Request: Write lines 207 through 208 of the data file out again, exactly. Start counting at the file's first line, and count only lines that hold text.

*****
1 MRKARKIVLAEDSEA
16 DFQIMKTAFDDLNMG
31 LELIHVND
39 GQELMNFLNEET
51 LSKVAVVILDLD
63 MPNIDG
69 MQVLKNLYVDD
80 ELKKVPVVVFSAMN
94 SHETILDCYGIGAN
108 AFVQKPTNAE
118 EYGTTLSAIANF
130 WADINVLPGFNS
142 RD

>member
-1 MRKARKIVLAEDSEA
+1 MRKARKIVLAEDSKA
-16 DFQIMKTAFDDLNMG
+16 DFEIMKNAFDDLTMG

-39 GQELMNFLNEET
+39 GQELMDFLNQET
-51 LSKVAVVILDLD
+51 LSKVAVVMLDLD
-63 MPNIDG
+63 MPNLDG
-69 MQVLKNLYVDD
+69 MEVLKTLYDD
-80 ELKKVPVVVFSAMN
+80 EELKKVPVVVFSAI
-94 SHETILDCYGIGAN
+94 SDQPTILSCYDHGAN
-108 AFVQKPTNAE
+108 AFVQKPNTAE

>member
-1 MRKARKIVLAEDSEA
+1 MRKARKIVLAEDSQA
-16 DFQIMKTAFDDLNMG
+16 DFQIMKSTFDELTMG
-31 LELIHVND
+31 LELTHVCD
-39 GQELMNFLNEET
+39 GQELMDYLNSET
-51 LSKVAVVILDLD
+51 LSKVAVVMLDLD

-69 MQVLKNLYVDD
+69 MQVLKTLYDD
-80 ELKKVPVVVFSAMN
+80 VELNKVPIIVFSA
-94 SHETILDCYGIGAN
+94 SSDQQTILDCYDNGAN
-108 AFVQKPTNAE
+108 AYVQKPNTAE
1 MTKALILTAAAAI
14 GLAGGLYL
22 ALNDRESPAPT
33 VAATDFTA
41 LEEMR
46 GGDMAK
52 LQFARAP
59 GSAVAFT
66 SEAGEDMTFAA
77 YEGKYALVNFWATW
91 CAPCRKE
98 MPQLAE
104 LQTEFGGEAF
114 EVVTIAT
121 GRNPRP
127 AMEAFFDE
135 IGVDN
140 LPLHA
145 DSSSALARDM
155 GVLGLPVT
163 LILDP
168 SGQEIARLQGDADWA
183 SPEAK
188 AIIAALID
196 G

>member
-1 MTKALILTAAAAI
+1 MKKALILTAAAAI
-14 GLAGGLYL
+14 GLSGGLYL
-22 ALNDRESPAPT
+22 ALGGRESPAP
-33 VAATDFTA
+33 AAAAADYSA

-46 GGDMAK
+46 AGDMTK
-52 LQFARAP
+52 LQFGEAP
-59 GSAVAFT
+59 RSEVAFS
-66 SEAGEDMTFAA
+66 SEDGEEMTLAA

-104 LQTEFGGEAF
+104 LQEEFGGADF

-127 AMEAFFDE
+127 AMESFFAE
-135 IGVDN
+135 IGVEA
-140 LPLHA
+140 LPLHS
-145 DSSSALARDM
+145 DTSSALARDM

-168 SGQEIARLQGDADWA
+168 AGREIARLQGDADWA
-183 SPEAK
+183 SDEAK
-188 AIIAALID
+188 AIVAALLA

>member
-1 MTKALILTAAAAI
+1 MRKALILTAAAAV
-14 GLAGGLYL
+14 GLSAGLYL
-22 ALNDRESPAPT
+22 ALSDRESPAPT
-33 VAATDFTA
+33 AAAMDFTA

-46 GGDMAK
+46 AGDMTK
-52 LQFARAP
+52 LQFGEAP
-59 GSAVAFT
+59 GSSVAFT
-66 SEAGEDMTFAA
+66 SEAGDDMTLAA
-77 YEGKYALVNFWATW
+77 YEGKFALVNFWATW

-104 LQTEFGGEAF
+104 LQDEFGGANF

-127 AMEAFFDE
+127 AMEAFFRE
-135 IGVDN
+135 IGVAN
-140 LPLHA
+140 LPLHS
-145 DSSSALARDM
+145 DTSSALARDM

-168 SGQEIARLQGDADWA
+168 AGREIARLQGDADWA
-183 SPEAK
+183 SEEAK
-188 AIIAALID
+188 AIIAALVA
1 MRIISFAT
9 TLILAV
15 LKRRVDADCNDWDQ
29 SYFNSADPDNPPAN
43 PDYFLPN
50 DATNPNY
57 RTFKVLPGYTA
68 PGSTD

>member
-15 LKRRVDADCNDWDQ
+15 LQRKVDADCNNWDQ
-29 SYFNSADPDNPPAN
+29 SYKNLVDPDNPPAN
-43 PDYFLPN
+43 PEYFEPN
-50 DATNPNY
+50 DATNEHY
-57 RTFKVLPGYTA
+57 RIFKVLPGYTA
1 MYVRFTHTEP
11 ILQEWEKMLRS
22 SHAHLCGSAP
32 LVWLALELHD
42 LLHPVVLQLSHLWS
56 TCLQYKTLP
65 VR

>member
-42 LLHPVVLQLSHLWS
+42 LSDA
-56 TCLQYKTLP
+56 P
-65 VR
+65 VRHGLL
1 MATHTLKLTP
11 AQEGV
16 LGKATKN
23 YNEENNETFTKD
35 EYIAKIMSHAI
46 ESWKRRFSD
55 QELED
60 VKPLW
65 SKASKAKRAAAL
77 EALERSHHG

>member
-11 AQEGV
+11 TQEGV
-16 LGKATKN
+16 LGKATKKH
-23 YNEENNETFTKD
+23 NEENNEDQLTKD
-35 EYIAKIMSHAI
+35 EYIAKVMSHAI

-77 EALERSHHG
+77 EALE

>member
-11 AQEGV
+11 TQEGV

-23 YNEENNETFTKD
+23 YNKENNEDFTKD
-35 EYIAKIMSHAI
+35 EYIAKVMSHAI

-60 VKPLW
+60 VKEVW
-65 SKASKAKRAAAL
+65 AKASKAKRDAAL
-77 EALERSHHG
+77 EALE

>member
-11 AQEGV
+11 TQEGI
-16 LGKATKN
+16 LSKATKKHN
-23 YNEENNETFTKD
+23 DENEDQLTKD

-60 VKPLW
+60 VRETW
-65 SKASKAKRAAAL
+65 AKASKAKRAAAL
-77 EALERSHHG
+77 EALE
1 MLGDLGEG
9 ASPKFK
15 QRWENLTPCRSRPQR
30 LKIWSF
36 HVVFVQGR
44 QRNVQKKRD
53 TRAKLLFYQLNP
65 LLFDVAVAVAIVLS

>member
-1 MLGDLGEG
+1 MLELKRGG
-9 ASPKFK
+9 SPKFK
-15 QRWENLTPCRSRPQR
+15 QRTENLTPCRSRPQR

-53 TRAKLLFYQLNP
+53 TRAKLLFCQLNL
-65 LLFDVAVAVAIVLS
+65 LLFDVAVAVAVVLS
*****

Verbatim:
+60 VKEVW
-65 SKASKAKRAAAL